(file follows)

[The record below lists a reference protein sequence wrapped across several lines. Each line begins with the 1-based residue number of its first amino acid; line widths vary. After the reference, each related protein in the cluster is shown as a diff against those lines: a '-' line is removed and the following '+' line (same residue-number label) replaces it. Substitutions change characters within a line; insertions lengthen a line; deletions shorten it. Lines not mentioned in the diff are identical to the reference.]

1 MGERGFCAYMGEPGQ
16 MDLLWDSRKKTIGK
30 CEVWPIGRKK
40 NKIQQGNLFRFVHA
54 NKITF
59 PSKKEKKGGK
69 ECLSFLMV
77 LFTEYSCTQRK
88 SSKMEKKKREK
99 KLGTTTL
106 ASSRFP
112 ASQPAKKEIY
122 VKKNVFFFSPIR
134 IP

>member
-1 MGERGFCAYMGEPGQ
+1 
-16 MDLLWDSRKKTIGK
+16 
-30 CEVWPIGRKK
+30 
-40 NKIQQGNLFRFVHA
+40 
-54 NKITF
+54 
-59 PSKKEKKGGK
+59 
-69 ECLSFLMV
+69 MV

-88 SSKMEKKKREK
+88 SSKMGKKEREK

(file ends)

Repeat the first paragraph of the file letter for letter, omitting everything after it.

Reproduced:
[The record below lists a reference protein sequence wrapped across several lines. Each line begins with the 1-based residue number of its first amino acid; line widths vary. After the reference, each related protein in the cluster is shown as a diff against those lines: a '-' line is removed and the following '+' line (same residue-number label) replaces it. Substitutions change characters within a line; insertions lengthen a line; deletions shorten it. Lines not mentioned in the diff are identical to the reference.]